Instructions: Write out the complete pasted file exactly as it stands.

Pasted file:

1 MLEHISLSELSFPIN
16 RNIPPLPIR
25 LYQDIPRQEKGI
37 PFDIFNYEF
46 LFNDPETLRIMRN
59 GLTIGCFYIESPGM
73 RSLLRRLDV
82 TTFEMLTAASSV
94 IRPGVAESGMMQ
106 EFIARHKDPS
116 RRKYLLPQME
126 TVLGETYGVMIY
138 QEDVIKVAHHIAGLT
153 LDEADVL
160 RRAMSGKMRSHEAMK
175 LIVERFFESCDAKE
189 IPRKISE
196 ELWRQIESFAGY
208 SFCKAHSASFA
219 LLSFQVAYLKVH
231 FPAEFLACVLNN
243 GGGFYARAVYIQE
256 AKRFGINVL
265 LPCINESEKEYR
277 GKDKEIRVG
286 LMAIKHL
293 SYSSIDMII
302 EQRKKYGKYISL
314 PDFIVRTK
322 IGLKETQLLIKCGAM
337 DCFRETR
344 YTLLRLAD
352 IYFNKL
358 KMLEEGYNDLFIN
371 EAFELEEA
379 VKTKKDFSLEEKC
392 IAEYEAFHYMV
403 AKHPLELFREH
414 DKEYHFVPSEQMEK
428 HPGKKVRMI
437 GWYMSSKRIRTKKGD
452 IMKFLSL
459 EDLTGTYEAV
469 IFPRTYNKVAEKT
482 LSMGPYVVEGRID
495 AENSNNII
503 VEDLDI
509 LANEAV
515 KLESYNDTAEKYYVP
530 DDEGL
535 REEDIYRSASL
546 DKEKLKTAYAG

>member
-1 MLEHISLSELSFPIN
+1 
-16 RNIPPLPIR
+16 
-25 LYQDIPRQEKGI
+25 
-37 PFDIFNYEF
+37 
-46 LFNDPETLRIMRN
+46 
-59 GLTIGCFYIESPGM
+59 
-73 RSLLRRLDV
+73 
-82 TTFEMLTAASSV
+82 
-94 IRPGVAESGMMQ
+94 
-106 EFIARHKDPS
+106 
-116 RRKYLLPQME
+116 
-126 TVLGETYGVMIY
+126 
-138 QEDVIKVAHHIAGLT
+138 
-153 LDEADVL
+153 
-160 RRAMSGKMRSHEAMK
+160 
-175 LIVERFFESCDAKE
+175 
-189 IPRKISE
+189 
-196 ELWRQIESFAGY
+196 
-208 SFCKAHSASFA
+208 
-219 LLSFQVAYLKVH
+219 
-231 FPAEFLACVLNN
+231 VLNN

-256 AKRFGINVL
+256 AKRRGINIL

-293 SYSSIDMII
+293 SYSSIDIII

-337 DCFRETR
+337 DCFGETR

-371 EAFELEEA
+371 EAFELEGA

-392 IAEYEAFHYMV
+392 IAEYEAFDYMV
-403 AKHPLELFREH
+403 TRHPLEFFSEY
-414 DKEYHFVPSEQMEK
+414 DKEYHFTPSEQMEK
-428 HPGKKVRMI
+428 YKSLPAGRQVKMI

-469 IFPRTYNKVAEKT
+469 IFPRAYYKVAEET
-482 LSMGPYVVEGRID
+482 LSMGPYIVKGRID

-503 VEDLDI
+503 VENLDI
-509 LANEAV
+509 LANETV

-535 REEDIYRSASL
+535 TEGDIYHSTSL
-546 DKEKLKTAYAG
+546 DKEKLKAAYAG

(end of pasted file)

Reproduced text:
1 MLEHISLSELSFPIN
16 RNIPPLPIR
25 LYQDIPRQEKGI
37 PFDIFNYEF
46 LFNDPETLRIMRN
59 GLTIGCFYIESPGM
73 RSLLRRLDV
82 TTFEMLTAASSV
94 IRPGVAESGMMQ
106 EFIARHKDPS
116 RRKYLLPQME
126 TVLGETYGVMIY
138 QEDVIKVAHHIAGLT
153 LDEADVL
160 RRAMSGKMRSHEAMK
175 LIVERFFESCDAKE
189 IPRKISE
196 ELWRQIESFAGY
208 SFCKAHSASFA
219 LLSFQVAYLKVH
231 FPAEFLACVLNN
243 GGGFYARAVYIQE
256 AKRFGINVL
265 LPCINESEKEYR
277 GKDKEIRVG
286 LMAIKHL
293 SYSSIDMII
302 EQRKKYGKYISL
314 PDFIVRTK
322 IGLKETQLLIKCGAM
337 DCFRETR
344 YTLLRLAD
352 IYFNKL
358 KMLEEGYNDLFIN
371 EAFELEEA
379 VKTKKDFSLEEKC
392 IAEYEAFHYMV
403 AKHPLELFREH
414 DKEYHFVPSEQMEK
428 HPGKKVRMI
437 GWYMSSKRIRTKKGD
452 IMKFLSL
459 EDLTGTYEAV
469 IFPRTYNKVAEKT
482 LSMGPYVVEGRID
495 AENSNNII
503 VEDLDI
509 LANEAV
515 KLESYNDTAEKYYVP
530 DDEGL
535 REEDIYRSASL
546 DKEKLKTAYAG

>member
-1 MLEHISLSELSFPIN
+1 
-16 RNIPPLPIR
+16 
-25 LYQDIPRQEKGI
+25 
-37 PFDIFNYEF
+37 
-46 LFNDPETLRIMRN
+46 
-59 GLTIGCFYIESPGM
+59 
-73 RSLLRRLDV
+73 
-82 TTFEMLTAASSV
+82 
-94 IRPGVAESGMMQ
+94 
-106 EFIARHKDPS
+106 
-116 RRKYLLPQME
+116 
-126 TVLGETYGVMIY
+126 
-138 QEDVIKVAHHIAGLT
+138 
-153 LDEADVL
+153 
-160 RRAMSGKMRSHEAMK
+160 
-175 LIVERFFESCDAKE
+175 
-189 IPRKISE
+189 
-196 ELWRQIESFAGY
+196 
-208 SFCKAHSASFA
+208 
-219 LLSFQVAYLKVH
+219 
-231 FPAEFLACVLNN
+231 VLNN

-256 AKRFGINVL
+256 AKRRGINIL

-293 SYSSIDMII
+293 SYSSIDIII

-337 DCFRETR
+337 DCFGETR

-371 EAFELEEA
+371 EAFELEGA

-392 IAEYEAFHYMV
+392 IAEYEAFDYMV
-403 AKHPLELFREH
+403 TRHPLEFFSEY
-414 DKEYHFVPSEQMEK
+414 DKEYHFTPSEQMEK
-428 HPGKKVRMI
+428 YKSLPAGRQVKMI

-469 IFPRTYNKVAEKT
+469 IFPRAYYKVAEET
-482 LSMGPYVVEGRID
+482 LSMGPYIVKGRID

-503 VEDLDI
+503 VENLDI
-509 LANEAV
+509 LANETV

-535 REEDIYRSASL
+535 TEGDIYHSTSL
-546 DKEKLKTAYAG
+546 DKEKLKAAYAG